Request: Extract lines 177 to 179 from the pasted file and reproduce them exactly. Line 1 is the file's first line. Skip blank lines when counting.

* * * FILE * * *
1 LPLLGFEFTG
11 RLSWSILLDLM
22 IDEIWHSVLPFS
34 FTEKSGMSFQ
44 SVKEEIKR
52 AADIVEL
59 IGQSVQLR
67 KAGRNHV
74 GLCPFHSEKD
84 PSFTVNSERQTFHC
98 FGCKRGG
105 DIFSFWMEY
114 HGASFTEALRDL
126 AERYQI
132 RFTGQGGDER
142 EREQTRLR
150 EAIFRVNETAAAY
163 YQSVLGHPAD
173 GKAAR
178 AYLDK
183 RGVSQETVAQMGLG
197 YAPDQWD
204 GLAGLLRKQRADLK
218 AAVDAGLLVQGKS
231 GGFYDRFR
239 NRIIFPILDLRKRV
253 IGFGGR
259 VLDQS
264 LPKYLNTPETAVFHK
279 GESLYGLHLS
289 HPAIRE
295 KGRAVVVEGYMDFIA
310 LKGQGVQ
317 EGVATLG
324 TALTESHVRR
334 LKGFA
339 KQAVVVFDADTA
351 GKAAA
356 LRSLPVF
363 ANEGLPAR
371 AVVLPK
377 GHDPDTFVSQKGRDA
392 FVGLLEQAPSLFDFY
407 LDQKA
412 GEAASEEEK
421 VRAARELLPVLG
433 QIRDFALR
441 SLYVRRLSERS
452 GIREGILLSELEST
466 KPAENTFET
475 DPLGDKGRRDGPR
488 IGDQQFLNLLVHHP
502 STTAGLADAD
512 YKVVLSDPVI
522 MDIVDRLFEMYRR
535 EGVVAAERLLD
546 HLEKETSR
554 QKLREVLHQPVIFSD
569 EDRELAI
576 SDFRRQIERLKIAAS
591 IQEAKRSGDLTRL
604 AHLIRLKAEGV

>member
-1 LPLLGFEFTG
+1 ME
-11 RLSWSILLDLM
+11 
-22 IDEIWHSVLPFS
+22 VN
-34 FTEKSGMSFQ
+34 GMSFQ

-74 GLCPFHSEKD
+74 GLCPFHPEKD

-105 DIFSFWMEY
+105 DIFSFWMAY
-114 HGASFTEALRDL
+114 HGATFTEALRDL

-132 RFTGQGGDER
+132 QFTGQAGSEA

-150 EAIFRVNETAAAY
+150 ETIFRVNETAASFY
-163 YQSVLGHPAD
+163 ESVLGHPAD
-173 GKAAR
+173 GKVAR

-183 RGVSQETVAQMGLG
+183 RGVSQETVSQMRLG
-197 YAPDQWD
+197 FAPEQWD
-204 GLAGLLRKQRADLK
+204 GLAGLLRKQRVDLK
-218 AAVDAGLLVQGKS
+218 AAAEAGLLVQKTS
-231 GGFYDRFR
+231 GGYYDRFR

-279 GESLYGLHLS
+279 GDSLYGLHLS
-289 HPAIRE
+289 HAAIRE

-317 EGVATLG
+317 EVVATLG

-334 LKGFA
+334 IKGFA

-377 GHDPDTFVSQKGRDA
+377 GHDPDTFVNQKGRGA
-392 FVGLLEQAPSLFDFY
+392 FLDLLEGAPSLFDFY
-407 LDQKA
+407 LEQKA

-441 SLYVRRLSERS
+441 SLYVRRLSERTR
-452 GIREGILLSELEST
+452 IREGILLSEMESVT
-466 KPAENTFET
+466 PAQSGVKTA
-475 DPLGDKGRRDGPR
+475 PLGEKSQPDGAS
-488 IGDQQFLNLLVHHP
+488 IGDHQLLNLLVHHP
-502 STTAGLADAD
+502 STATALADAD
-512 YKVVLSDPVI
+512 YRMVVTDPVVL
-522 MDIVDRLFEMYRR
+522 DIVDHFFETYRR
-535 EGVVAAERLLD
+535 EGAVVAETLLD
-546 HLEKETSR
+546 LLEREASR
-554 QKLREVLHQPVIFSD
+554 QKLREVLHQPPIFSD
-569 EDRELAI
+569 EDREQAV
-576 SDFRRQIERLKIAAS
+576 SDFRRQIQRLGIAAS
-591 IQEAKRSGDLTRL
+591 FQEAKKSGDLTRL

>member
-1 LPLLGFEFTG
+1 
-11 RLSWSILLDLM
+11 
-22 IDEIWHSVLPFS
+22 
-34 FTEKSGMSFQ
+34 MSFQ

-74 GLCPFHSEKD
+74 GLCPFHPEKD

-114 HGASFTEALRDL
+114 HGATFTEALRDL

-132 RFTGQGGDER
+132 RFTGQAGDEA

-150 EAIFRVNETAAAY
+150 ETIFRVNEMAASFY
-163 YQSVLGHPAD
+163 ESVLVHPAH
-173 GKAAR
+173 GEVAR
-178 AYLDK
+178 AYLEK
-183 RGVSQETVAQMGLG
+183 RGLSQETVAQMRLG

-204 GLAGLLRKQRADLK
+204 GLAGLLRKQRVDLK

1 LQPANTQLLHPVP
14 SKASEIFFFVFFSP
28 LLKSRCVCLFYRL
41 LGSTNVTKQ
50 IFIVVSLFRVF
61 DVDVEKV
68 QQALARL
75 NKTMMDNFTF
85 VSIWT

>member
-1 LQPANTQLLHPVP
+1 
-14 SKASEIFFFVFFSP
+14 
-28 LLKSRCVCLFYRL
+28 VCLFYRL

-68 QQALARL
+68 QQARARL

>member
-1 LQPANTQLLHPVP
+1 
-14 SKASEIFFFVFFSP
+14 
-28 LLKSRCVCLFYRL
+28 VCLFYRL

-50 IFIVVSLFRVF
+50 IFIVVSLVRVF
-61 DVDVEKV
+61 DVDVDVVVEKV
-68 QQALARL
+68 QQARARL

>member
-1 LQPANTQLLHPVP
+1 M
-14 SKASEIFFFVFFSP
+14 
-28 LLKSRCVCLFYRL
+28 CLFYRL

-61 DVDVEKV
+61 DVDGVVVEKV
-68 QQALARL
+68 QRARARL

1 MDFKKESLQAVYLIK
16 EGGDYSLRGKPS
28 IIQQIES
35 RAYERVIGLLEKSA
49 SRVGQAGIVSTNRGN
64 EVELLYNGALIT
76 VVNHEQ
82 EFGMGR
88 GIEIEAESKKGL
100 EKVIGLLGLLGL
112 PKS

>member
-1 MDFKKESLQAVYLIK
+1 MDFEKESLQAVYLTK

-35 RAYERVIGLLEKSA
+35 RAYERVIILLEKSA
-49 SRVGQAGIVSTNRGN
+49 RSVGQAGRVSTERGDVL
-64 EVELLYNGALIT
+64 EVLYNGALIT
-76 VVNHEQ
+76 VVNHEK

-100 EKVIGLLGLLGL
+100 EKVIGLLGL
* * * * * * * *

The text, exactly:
-14 SKASEIFFFVFFSP
+14 
-28 LLKSRCVCLFYRL